• Know the difference between stocking up and going overboard. It's fine to have four extra toothbrushes but is it really ok to "stock up" on toothpaste when you know you have ten extra tubes at home? It's only a good deal if you'll use it within a year. Look at expiration dates of what you have at home already and keep in mind how much your family really uses. Right now, I will only bring more lotion, toothpaste, and razors into this home if it's absolutely free and I can find the coupons needed very quickly. The only exception to this is if you plan on donating the things you have at home that are close to expiring. 
    • Find an organization system that works for you. I have a 13 pocket coupon folder and right now, it's not working for me because my "bath/body" and "cleaning supplies" sections are overflowing. In reality, I need 20 pockets to make organizing my coupons very quick and easy. If you spend more time finding the coupons than cutting them, you might want to revamp. Also, think about how you want to make your shopping trip as quick as possible. For me, it works to pull out coupons I will use at home and take an envelope full to the store instead of digging through my folder in the frozen foods section. If you follow any coupon matching blogs, they make this easy and worth your while because most of the time, you can print out extra coupons to stack with what you have from the newspaper. When I am at the store, I only go down aisles where I need something.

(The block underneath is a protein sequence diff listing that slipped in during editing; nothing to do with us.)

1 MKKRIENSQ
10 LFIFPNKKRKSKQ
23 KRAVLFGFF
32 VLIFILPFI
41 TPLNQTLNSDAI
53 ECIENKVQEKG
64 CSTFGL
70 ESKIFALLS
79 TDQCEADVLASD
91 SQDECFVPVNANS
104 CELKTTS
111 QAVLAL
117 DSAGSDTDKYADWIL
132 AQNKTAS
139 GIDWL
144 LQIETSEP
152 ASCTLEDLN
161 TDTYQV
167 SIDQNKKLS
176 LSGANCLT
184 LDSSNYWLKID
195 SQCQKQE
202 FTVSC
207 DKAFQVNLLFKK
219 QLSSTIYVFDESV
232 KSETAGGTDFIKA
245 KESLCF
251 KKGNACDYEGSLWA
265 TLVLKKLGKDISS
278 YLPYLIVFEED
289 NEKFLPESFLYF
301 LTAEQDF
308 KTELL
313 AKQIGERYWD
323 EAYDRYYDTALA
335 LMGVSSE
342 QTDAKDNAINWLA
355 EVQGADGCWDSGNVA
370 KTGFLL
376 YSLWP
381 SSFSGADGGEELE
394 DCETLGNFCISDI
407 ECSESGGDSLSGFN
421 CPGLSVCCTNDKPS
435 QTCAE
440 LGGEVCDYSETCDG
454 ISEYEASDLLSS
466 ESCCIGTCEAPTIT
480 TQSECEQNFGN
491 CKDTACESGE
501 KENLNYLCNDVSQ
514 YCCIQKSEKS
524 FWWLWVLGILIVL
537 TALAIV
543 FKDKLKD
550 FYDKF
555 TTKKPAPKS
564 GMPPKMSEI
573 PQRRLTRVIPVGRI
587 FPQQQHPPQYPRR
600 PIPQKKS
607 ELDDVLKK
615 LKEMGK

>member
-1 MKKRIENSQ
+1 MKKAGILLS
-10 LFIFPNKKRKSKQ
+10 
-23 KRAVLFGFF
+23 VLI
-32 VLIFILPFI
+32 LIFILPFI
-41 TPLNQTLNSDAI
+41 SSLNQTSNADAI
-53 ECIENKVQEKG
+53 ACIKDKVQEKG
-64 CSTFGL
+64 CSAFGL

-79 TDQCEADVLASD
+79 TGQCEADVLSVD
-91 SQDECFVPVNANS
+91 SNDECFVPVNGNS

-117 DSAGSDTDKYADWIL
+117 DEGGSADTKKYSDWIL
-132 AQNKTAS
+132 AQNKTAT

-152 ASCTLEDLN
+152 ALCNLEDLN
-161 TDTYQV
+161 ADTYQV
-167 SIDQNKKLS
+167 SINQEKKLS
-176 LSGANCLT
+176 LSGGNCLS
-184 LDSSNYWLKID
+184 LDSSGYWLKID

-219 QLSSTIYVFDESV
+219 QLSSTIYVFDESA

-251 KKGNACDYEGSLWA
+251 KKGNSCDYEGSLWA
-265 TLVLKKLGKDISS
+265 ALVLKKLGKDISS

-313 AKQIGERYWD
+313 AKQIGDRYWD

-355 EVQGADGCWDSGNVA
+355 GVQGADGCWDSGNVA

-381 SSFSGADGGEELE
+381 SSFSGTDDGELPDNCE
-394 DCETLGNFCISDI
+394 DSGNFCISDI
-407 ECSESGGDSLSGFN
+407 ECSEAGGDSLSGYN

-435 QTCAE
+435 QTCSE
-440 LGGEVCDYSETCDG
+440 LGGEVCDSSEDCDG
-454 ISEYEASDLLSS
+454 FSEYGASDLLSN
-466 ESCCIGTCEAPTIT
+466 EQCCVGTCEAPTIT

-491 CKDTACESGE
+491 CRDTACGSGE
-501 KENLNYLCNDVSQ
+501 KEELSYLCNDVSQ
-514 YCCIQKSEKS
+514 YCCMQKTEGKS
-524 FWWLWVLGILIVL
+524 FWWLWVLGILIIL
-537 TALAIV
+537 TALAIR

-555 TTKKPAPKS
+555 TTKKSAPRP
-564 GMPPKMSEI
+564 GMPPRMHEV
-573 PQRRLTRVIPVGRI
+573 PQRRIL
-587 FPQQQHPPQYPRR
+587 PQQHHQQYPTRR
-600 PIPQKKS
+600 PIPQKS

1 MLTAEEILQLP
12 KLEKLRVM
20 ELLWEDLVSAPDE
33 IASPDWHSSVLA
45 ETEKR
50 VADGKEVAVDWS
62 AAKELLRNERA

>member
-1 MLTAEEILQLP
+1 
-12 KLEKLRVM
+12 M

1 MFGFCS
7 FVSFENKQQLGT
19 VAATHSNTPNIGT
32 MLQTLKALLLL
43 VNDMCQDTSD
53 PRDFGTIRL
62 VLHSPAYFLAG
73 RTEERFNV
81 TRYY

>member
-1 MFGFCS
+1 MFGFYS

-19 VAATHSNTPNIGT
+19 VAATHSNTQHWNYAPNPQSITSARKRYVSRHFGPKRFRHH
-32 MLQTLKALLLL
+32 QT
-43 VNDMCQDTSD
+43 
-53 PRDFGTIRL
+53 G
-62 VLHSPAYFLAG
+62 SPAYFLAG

• Sales are on a 6-8 week rotation. Anything that will go on sale, will do so at least once every 6-8 weeks. If you are addicted to Goldfish crackers, make sure you stock up a 6-8 week supply when they are on sale to last you until the next sale. This is also why it is a good idea to keep all coupons you might use because when it does go on sale, you will be able to buy as many items as you have coupons for to create your stockpile.
      • Ask questions. Once you commit to making this a lifestyle, people who know the "rules" will help you. I have actually asked strangers at the store what they are buying or if they thought the store would take a certain coupon. Make friends with people who are saving hundreds a week. Ask managers and be ok if they say no. But also know when to call corporate or ask for the store manager. No one ever has the right be rude or mean because you want to use a coupon. I have been treated badly one too many times at Walmart and I do not agree with their coupon policy (or lack thereof) so I will not waste my time there. On the other hand, start calling corporate or asking for a store manager to report GOOD customer service, as well.
      Happy shopping!

      2 comments:

      Anonymous said...

      Vanessa, thank you so much for these tips. I also had the 12 pocket holder for my coupons but I found that I hated using it, I saw a lady in Publix with a zippered three ring binder she had all of her coupons in pockets (like for business cards) so I went and bought a really nice zippered binder for $8, I used my sons's extra baseball card protectors (free) I actually love this system and I have convinced my mom to switch to this method. I figured with all the money that I have saved at Publix I got my notebook for free. I actually shopped at CVS yesterday and I was amazed at how much I saved there. Keep up the good work, and I look forward to your next class.

      Ann Marie

      MomLovesDeals said...

      Mine was about $30 because I had nothing lying around but I agree, my time is worth money and when I save time (and frustration), it's worth it!